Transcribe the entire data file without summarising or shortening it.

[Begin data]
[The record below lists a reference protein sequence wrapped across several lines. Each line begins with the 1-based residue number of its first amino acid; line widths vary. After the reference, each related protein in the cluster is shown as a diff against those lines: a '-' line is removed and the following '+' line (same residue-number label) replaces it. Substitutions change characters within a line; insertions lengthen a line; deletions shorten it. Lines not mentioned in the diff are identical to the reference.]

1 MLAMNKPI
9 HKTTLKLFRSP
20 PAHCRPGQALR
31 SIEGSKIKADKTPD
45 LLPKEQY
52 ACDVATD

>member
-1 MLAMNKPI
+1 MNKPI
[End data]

[The record below lists a reference protein sequence wrapped across several lines. Each line begins with the 1-based residue number of its first amino acid; line widths vary. After the reference, each related protein in the cluster is shown as a diff against those lines: a '-' line is removed and the following '+' line (same residue-number label) replaces it. Substitutions change characters within a line; insertions lengthen a line; deletions shorten it. Lines not mentioned in the diff are identical to the reference.]

1 MLAMNKPI
9 HKTTLKLFRSP
20 PAHCRPGQALR
31 SIEGSKIKADKTPD
45 LLPKEQY
52 ACDVATD

>member
-1 MLAMNKPI
+1 MNKPI